2-star general begins probe of Bergdahl's 2009 disappearance
By CHRIS CARROLL | STARS AND STRIPES Published: June 16, 2014
WASHINGTON — With former captive Sgt. Bowe Bergdahl receiving treatment at a military hospital after almost five years of imprisonment by the Taliban-allied Haqqani network, the Army has appointed a two-star general to conduct a new investigation into how he disappeared in June 2009.
The Army announced Monday it had appointed Maj. Gen. Kenneth R. Dahl to lead the inquiry. Dahl served in Afghanistan from 2010 to 2012 as deputy commander of Regional Command-South and as deputy commanding general of the 10th Mountain Division. He is currently the deputy commanding general of I Corps at Joint Base Lewis-McChord, Washington.
Dahl will be able to use the findings of an earlier investigation in 2009, but he won’t have access to Bergdahl himself just yet, the Army said in a statement sent to the press.
“The Army’s top priority remains Sgt. Bergdahl’s health and reintegration. We ask that everyone respect the time and privacy necessary to accomplish the objectives of the last phase of reintegration,” the Army said. “The investigating officer will not interview Sgt. Bergdahl until the reintegration team clears such interaction, so no time line for completion of the investigation has been set.”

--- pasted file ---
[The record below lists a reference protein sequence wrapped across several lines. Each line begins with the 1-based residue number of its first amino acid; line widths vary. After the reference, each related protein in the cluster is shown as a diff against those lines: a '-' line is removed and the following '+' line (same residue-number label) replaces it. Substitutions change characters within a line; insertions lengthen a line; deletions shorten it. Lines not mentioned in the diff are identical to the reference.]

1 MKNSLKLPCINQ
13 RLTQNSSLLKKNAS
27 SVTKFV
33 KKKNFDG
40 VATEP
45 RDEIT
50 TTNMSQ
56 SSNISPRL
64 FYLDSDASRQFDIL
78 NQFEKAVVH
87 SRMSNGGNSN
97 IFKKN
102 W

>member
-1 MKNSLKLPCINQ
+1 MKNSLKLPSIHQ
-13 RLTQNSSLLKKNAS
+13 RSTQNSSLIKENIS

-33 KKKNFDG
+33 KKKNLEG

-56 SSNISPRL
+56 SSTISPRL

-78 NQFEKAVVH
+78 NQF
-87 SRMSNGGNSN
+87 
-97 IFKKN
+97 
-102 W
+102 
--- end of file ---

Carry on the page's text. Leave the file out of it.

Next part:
Bergdahl returned to the United States on Friday after nearly two weeks of initial recovery at a military hospital in Landstuhl, Germany. U.S. special operations forces picked him up in a controversial prisoner swap from Taliban custody on May 31 in eastern Afghanistan.
In a press conference Friday, military doctors said he arrived at Fort Sam Houston, Texas, in uniform and displaying proper military deportment. Bergdahl is reportedly in satisfactory physical health, but psychologically fragile after years as a prisoner of war. Bergdahl is currently being treated at the post’s Brooke Army Medical Center.
Bergdahl had not yet seen his family as of Friday, doctors said, and had not been exposed to media reports about the uproar surrounding the Obama administration’s decision to trade him for five senior Taliban prisoners who were imprisoned at the Guantanamo Bay detention facility in Cuba.
Controversy has centered around the findings of the earlier investigation that Bergdahl intentionally walked off his outpost in Paktika province. Since his release, troops who served with him said a number of fellow soldiers were killed or wounded in operations, including searches, that followed his disappearance.